Hello everyone! I took a unanticipated two week break from writing due to Thanksgiving shenanigans and procrastinating on studying for two Organic Chemistry exams. But, I'm back now with score reviews and a list of scores to be on the look-out for in December!
(Side Note-I'm going to start ranking them out of 10. For an idea of my scale, think of the Lincoln score as 10 and um, well, I find it really hard to hate on movie scores a 1 would be nothing but something like this song repeated over and over and over again until the end of the movie)
Anna Karenina, by Dario Marianelli and Benjamin Wallfisch
9/10-With a tagline like "You Can't Ask Why About Love," I expected this score to be dramaticand romantic. It is. It's full of plaintive violin solos that feel like they're literally pulling on my heart, and on some tracks, a lilting female voice sings something in Russian that sounds so lovely. Almost every track feels like a dance. Some are fast paced and boisterous, while others glide gently along. There's lots of Russian-esque sounds-accordians, woodwinds, violins, with tubas or low strings beating out oom-papas underneath. It's very, very, very dramatic, and it's reminiscent of a Tchaikovsky ballet-The Nutcracker or Romeo and Juliet. If you want to buy one song that sums it up , I suggest the first track, "Overture," which contains most of the main themes. My favorite tracks are that one, in addition to "The Girl and the Birch," "I Understood Something," and "Leaving Home/Coming Home." Purchasing Suggestion: Buy it! But only if you like Tchaikovsky ballets.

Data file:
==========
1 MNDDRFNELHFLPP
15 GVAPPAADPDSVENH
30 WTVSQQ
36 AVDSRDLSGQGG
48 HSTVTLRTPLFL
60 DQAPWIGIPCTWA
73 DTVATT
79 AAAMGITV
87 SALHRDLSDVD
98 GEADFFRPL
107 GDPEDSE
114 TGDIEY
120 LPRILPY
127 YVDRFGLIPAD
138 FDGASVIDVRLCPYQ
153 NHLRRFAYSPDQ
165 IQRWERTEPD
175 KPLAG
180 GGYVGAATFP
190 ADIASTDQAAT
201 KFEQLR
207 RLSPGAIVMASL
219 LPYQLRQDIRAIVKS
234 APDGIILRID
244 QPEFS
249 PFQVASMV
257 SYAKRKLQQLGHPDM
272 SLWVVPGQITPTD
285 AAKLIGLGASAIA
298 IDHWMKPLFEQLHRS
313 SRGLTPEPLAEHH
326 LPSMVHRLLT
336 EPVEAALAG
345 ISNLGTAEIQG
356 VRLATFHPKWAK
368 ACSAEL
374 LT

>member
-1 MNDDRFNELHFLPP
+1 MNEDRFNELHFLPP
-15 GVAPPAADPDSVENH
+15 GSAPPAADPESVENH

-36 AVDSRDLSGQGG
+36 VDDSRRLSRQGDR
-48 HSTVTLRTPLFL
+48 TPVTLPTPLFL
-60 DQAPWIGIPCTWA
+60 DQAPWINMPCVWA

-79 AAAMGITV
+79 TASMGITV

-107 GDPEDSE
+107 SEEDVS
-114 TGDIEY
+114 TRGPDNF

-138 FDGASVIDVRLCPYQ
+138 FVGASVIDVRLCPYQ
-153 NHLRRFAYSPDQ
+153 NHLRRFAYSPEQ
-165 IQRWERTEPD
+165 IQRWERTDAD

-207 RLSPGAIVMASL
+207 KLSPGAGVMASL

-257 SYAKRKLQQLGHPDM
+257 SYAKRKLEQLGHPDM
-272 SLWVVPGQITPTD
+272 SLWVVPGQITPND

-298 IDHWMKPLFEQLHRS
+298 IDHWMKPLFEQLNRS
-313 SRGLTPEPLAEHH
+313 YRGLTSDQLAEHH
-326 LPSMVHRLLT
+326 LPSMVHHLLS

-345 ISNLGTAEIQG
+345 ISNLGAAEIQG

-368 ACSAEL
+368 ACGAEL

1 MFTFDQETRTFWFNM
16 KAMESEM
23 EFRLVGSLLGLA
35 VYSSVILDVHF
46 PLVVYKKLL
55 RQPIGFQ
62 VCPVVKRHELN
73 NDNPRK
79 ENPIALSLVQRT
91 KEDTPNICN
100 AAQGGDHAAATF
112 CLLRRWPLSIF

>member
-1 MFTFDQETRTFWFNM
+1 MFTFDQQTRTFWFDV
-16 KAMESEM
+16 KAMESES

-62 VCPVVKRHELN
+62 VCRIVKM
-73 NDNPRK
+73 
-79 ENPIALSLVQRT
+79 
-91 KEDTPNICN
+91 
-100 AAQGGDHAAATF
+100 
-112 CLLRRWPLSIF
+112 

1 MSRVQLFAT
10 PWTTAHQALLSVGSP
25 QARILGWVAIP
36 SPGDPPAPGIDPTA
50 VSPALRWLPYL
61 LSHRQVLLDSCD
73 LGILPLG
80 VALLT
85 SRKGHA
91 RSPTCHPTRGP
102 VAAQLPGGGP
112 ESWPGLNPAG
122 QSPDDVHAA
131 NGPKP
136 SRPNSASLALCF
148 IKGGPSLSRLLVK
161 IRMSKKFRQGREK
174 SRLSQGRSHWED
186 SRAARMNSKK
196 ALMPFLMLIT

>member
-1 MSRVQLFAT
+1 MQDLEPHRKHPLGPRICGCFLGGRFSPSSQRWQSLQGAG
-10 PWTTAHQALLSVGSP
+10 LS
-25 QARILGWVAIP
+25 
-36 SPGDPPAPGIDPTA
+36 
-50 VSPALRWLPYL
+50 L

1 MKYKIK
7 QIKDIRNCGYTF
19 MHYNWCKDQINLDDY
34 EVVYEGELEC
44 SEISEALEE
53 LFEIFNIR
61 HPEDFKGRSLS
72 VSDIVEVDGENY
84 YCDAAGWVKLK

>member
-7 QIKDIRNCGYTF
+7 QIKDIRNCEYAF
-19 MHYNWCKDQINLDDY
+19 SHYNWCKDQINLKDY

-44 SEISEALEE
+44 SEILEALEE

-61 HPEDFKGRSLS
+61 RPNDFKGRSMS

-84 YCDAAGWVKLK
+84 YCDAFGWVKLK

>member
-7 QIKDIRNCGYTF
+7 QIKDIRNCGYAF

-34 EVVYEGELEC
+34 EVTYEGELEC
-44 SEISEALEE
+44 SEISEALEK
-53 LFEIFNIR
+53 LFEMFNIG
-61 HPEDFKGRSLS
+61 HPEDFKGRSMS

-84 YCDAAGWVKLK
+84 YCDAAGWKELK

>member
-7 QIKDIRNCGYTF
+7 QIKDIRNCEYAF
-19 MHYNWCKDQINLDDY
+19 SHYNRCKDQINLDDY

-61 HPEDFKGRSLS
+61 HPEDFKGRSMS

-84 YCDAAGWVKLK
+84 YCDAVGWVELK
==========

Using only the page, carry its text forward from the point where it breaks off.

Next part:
Breaking Dawn Part 2, by Carter Burwell